A lovely vintage catalog by the organization that would later become Falci Tools of Italy. Falci themselves consulted with the oldest still-living man who worked for them and based on some of the patterns named after towns, which are now mere villages, and concluded that this catalog dates from the very early 1900’s.
A 1947 catalog of the Rixford Mfg. Co. of East Highgate, Vermont.
Viewable in PDF format here.
An illustrated brochure from scythe manufacturer Harvey Waters of Northbridge, Massachusetts, circa 1861, demonstrating his offered range of curvatures and describing their regional popularity for what kinds of terrain and growth. Mr. Waters has been credited with a number of manufacturing innovations, including the use of roll-forging as opposed to the typical use of trip hammers. A PDF form of this incredible document can be found HERE.
Up until the mid 19th century, American scythes had used the English method of affixing their nibs: an iron loop was fastened to the shaft of the snath by means of a wedge driven between the loop and the snath itself. While this allowed the nibs to be positioned at will along the snath, the wedges were prone to working their way loose at inconvenient moments, and in the industrial boom of the mid-1800’s a number of innovations were made in the means of fastening nibs. The most notable of these is the method that eventually became the standard: the so-called “Clapp’s Patent” nib. Patented in 1838 by Joseph and Erasmus S. Clapp of Montague, Massachusetts, it was the first nib known to bear the form that we see so commonly today on almost all snaths, both new and vintage. The nibs made currently by Seymour Midwest Tools are effectively of the same fundamental design.
We were fortunate enough to come into possession of an original example of one of Clapp’s Patent nibs, as well as a contemporary clone by Lamson Co. This company was particularly notable, for its owner and founder, Silas Lamson, is commonly credited with having inventing the steam bent curved snath as we know it today. This innovation is often cited as having been in 1834, though we have documentation that places it as much as 6 years earlier. An 1830 document declaring his letters patent include, among other innovations, “the mode of fastening the nibs without wedges” although we do not know the specific mechanism used. As can be seen in the following photos, our Lamson nib is nearly identical to the Clapp one. The Clapp patent seems to have been at the center of a court case regarding patent infringement in 1840.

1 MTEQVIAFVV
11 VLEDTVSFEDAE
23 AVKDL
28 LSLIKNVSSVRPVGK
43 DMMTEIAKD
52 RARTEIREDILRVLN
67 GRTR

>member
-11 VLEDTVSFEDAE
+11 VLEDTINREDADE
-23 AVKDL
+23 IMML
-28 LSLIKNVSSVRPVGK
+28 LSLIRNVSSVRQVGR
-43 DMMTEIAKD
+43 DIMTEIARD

See first the Clapp’s Patent example:
The Lamson Co. nib:
A traditional style of farm knife made from a broken American scythe blade, usually used for topping root crops.
The blade below crack was cut back to the spine, which was forged out into a tang. Normally this would have been simply wrapped with rags to form the grip (which is why they were called rag knives) but we used a reshaped billhook handle instead.
The tang is peened on the end and the grip tightly wedged from the top inside the ferrule for an extremely tight and secure fit.
The French Douk-Douk knife is arguably much more famous than the Duk-Duk secret society of the South-Pacific Tolai people from which it derives its name. Photographs and drawings of actual Duk-Duk members (who acted as enforcers of tribal spiritual and civil order sometimes quite brutally) are scarce and difficult to track down amongst the throngs of images to be found of the knives that bear the name. We’ve gathered a number of images and arranged them here for those curious in knowing more about the figure behind the iconic tool.
We do not own any of these pictures. If you are the copyright holder of any of them and wish them to be removed, please let us know.
A fascinating ca. 1911 account of the manufacture of wooden scythe snaths at the Fenn Manufacturing Co. of Charlotte, MI. Interestingly, the wood used for the grips of their nibs are described as being made from maple, while birch was the most commonly used wood for the task.
Young, C. (1911). Manufacturing Scythe Snaths. In The Wood-Worker (Vol. 30, pp. 30-31). S. H. Smith Company.